Pennsylvania Legislature attempts to “fix” unconstitutional law
By Paula Reed Ward . . . A bill introduced this week in Harrisburg attempts to fix flaws in the state’s sex-offender registration system identified in a Pennsylvania Supreme Court decision in July and could affect more than 10,000 registrants.
Bill sponsor Rep. Ron Marsico, R-Dauphin, called it “imperative” to amend the law.
“We have worked hard to come up with a fix that will do just that and are expediting this fix,” Mr. Marsico said.
On Tuesday, the legislation cleared the House Judiciary Committee, of which Mr. Marsico is chairman, and could go to the floor for a vote by the full House as soon as next week.
Karen Dalton, a committee attorney who helped draft the legislation, said that without action, more than 10,000 sex offenders sentenced before the state’s registration law took effect Dec. 20, 2012, would have to come off the registry.
That would mean victims of those who have been deemed sexually violent predators would no longer get notice of changes in their circumstance, such as where they live or work or what type of car they drive.
The case that spurred the need for legislation involved Jose Muniz, who was found guilty in Cumberland County in 2007 of indecent assault. Under what was then Megan’s Law, he would have had to register as a sex offender for 10 years. But Muniz failed to appear at his sentencing. When he was apprehended in 2014, Megan’s Law had been replaced by the Sex Offender Registration and Notification Act, which called for a lifetime registration.
Muniz challenged the registration as unconstitutional because he said it increased punishment after the fact.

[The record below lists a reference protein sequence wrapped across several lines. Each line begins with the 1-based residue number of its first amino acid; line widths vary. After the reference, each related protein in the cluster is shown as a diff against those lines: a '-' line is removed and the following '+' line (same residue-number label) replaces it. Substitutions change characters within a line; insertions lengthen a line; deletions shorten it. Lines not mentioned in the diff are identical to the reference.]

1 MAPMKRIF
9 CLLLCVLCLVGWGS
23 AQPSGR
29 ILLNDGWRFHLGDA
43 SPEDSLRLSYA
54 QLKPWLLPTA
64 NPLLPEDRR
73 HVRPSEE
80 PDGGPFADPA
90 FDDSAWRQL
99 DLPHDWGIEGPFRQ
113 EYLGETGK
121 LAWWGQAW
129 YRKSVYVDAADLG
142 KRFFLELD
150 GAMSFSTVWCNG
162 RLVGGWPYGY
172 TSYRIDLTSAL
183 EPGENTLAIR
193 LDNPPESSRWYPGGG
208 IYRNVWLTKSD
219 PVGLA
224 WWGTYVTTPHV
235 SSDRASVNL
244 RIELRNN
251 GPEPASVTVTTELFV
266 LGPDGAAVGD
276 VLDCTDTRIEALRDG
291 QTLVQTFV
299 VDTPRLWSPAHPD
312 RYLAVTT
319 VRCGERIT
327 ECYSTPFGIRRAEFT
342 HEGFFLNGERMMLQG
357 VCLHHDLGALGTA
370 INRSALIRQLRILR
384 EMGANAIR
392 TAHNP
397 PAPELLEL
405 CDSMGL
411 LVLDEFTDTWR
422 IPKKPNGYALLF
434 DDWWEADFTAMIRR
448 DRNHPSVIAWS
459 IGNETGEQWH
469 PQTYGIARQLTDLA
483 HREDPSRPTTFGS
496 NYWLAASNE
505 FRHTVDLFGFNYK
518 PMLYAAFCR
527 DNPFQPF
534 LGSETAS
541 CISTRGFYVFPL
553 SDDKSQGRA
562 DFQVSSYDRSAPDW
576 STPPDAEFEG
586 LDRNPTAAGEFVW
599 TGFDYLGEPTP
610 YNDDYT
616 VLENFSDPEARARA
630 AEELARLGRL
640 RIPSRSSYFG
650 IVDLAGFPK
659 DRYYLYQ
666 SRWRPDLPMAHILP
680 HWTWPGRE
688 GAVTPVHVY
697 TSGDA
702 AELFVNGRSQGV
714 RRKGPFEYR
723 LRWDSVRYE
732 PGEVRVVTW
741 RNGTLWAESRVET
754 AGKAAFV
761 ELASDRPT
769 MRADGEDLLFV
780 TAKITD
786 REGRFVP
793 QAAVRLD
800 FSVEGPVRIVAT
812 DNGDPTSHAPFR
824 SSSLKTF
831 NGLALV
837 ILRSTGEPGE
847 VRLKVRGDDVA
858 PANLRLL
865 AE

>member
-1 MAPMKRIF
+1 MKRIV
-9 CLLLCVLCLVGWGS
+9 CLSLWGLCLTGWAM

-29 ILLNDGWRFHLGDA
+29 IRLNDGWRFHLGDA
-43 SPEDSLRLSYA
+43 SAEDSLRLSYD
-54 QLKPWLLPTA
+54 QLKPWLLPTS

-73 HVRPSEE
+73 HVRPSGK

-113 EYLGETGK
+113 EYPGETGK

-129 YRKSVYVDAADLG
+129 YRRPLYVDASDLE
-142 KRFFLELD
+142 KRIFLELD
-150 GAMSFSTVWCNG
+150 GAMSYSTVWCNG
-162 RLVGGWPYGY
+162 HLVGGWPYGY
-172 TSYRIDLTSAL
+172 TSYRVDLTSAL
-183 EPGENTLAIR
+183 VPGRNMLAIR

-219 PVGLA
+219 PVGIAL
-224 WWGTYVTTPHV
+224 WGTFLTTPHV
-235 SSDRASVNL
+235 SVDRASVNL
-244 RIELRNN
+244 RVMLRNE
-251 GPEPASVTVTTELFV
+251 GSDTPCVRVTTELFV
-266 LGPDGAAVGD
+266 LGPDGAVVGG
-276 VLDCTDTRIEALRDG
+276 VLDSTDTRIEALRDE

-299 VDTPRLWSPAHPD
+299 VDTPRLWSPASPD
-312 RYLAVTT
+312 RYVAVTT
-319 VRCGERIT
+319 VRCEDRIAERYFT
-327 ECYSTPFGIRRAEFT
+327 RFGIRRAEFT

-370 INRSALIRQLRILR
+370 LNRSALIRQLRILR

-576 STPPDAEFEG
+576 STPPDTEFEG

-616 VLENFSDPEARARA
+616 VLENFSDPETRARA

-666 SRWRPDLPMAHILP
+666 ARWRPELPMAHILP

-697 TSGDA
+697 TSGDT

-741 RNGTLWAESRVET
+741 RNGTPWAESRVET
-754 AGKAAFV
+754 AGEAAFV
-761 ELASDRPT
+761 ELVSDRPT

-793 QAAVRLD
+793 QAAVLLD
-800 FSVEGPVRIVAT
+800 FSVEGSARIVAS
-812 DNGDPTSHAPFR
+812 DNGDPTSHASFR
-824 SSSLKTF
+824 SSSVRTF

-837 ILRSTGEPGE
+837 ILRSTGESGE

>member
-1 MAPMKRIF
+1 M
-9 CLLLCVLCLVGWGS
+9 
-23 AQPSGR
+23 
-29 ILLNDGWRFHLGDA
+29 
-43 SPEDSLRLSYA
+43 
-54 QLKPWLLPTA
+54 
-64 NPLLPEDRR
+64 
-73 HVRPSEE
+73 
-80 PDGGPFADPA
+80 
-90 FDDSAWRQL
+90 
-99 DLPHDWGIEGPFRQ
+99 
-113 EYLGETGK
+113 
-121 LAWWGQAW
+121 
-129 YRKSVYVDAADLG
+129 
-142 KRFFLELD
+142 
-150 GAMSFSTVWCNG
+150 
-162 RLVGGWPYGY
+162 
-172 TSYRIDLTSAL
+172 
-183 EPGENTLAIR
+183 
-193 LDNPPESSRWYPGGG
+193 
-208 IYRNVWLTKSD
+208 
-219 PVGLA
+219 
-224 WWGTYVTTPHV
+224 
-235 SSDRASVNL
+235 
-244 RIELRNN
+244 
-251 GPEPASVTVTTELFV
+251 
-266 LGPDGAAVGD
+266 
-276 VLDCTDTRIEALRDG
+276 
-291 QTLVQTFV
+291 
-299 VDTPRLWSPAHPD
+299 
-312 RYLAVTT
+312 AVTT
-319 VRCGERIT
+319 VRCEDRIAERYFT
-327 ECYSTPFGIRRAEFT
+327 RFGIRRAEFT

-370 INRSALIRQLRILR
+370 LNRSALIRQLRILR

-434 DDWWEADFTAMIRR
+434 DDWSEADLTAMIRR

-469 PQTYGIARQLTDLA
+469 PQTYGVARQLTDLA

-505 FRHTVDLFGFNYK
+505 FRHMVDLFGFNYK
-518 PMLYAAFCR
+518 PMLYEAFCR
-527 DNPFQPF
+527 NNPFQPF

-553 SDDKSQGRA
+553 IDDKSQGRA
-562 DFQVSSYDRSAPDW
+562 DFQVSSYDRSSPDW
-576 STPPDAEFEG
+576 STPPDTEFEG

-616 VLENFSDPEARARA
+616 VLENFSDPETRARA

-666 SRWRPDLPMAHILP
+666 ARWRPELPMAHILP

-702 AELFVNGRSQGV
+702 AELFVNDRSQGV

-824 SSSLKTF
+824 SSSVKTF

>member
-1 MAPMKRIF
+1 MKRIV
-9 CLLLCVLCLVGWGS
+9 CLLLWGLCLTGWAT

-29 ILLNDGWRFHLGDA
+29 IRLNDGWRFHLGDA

The state Supreme Court agreed, finding that SORNA’s registration requirements were punitive. But the decision provided no guidance, causing upheaval in the criminal justice system, as neither prosecutors nor the Pennsylvania State Police, which administers the registration program, knew how to address the court’s concerns.
Ms. Dalton said the legislation puts back into effect the Megan’s Law statute provisions to apply to offenders convicted prior to SORNA’s implementation. It also addresses the Supreme Court’s concerns that SORNA is punitive by backing off from some of the more onerous registration provisions.
For example, a person required to register for life, as well as those labeled Sexually Violent Predators, could petition to be relieved of the requirements after 25 years.
“It’s going to be completely up to the judge’s discretion,” Ms. Dalton said.
In addition, offenders required to register quarterly, who previously had to appear to update their status in person, she said, could do it by phone if they have met all their requirements.
Ms. Dalton said the changes are meant to comply with Muniz, as well as a recent Superior Court decision out of Butler County that found that the state’s process for declaring an offender a Sexually Violent Predator was unconstitutional because of Muniz.
The legislation, she said, is a bipartisan effort and had input from the governor’s office, state police, the Board of Pardons, the Sex Offender Assessment Board, the Office of Victim Advocate and the Pennsylvania District Attorneys Association.
“We think it’s important for public safety to know who’s a convicted sex offender and where they’re residing,” said Richard Long, executive director of the DAs’ association.
But Aaron Marcus, an assistant public defender in Philadelphia, said the new bill, as well as all sex-offender registration laws, “create a false sense of security and a false sense of fear.”
“The Legislature is being reactive and has not once looked to see if this law does what they want, which is keep people safe.”
Source: Pittsburgh Post-Gazette